Slater spider. Photographed by Norm Heke. 2001, Te Papa

Slater spider 

Dysdera crocata

What do they look like?

The body is about one to one-and-a-half centimetres long (excluding the legs). The cephalothorax (the fused head and thorax) and legs are red-orange and the abdomen is cream to pale coffee-coloured. These spiders only have six eyes rather than the usual eight. The chelicerae (the structures that bear the fangs) project forward and are quite large relative to the size of the spider.

Where are they found?

These spiders originate in Europe but are now common throughout much of the world. They may be found throughout New Zealand and are common in suburban gardens.

What are their habits?

While this spider is capable of capturing other prey, it has earned its common name because of accounts documenting its feeding on the common slater (also known as the common woodlouse), Porcellio scaber. It doesn't build a web to capture its prey. Rather, it seizes its victim in its very large chelicerae.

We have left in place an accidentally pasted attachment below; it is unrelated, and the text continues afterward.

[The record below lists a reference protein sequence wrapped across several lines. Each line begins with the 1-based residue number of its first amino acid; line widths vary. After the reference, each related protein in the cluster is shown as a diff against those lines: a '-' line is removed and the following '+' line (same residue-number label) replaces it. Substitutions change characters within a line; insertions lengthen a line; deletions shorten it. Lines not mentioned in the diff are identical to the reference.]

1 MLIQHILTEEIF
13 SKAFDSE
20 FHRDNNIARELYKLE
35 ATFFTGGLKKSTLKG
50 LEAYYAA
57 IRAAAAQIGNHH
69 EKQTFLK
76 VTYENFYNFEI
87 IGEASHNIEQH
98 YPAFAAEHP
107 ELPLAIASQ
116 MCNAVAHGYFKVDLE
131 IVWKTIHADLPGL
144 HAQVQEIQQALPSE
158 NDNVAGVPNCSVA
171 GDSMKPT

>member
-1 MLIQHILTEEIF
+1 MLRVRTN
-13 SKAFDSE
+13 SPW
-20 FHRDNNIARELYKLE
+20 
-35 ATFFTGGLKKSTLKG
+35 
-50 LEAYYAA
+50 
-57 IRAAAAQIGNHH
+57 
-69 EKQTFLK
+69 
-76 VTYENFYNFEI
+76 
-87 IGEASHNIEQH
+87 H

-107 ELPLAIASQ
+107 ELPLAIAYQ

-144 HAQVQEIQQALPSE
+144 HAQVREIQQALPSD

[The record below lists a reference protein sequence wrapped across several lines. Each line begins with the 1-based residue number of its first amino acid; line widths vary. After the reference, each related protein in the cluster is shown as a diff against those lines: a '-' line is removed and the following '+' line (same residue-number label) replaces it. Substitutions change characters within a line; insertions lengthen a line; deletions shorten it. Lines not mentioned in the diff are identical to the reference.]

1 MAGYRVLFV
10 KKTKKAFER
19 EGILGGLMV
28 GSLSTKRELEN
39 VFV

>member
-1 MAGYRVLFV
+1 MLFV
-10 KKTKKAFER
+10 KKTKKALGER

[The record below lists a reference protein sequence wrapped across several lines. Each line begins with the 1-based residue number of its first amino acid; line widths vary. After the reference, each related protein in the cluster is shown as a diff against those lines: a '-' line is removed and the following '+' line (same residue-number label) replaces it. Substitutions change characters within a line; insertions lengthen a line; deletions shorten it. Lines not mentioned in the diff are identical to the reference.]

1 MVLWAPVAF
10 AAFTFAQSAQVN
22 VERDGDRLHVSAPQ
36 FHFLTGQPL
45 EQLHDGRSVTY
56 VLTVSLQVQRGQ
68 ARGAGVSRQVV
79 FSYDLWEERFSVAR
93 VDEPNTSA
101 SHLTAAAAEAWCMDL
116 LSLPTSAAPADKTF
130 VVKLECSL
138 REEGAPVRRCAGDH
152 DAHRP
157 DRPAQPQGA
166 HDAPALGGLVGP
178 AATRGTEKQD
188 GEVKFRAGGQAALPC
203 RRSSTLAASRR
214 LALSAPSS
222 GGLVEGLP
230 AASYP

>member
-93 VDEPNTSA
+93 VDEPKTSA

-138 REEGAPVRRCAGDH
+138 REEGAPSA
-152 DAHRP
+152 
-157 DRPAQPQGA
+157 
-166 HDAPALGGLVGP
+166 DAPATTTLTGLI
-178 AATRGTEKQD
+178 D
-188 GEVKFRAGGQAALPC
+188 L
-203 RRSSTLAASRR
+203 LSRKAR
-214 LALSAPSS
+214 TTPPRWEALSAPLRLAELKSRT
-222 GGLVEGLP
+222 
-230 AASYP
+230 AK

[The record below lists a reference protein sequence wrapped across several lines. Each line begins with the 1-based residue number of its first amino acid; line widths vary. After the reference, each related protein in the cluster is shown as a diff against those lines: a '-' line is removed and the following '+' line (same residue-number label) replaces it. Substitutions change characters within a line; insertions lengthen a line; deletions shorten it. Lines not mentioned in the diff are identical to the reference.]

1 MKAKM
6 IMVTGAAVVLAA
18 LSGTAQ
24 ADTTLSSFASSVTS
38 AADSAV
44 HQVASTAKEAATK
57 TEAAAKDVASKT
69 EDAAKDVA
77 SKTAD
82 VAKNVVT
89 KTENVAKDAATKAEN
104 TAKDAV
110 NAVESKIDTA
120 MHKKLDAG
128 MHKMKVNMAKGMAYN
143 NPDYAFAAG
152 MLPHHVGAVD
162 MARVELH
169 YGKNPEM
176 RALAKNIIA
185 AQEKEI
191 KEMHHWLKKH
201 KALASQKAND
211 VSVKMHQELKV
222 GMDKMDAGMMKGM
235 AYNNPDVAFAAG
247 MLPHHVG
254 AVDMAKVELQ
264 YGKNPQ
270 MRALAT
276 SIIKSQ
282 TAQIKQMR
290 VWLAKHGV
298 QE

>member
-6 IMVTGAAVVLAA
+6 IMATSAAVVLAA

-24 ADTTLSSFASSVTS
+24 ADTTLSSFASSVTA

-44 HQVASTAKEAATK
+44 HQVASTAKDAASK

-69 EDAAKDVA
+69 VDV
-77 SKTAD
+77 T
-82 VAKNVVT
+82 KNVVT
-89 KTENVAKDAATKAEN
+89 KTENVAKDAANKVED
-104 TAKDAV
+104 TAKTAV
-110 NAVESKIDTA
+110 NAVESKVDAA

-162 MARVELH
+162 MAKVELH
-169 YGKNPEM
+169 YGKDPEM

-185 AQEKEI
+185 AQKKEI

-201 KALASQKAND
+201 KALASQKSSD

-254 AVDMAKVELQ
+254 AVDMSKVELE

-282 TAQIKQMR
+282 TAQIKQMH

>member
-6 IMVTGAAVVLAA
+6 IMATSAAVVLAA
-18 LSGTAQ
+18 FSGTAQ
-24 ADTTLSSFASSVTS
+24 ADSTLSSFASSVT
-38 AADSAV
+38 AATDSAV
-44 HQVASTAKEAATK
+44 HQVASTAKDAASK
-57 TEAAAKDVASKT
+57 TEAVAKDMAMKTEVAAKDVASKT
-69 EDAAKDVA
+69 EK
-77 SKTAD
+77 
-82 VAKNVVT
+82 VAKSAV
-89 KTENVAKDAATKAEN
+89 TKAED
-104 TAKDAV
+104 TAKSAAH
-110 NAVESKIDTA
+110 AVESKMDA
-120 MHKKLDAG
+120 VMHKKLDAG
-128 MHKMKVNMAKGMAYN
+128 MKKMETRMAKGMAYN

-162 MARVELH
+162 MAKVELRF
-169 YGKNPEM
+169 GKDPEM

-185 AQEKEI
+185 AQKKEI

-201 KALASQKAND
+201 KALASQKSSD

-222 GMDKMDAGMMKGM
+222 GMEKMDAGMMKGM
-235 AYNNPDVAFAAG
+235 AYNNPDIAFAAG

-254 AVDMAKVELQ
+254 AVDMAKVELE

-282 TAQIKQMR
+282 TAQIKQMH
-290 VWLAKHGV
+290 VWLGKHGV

What is their bite like?

With its large fangs, this species is capable of delivering a sharp bite. Symptoms include local swelling and pain. However, bites are rare, and only a handful of bites by this species have been recorded from New Zealand even though these spiders are very common.

On display at Te Papa?

NatureSpace has a resin embedded specimen available for viewing on request.